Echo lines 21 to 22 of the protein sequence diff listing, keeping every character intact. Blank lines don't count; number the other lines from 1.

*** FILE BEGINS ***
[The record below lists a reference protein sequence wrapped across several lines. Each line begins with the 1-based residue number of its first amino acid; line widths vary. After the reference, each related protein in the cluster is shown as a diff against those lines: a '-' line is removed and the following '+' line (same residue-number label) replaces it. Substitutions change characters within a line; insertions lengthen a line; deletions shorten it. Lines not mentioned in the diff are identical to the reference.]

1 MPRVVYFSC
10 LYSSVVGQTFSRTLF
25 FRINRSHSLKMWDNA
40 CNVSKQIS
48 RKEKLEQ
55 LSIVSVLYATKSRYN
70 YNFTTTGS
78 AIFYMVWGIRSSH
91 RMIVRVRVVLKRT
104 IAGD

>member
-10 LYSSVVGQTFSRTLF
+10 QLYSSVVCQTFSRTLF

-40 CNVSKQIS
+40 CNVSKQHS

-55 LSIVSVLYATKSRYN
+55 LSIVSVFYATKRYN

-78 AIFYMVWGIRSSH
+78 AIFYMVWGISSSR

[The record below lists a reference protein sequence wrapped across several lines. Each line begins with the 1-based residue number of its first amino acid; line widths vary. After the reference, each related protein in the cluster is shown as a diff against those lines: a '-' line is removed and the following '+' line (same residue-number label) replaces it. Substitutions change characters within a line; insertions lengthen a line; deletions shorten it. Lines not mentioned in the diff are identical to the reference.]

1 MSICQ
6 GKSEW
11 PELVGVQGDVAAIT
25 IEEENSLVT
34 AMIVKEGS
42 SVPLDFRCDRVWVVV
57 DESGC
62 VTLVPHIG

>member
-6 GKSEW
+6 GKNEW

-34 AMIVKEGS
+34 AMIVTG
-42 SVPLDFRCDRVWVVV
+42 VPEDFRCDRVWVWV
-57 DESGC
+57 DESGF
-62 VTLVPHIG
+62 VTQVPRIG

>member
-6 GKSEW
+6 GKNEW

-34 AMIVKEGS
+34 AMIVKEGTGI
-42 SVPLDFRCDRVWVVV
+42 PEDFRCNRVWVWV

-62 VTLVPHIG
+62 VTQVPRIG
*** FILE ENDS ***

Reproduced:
[The record below lists a reference protein sequence wrapped across several lines. Each line begins with the 1-based residue number of its first amino acid; line widths vary. After the reference, each related protein in the cluster is shown as a diff against those lines: a '-' line is removed and the following '+' line (same residue-number label) replaces it. Substitutions change characters within a line; insertions lengthen a line; deletions shorten it. Lines not mentioned in the diff are identical to the reference.]

1 MSICQ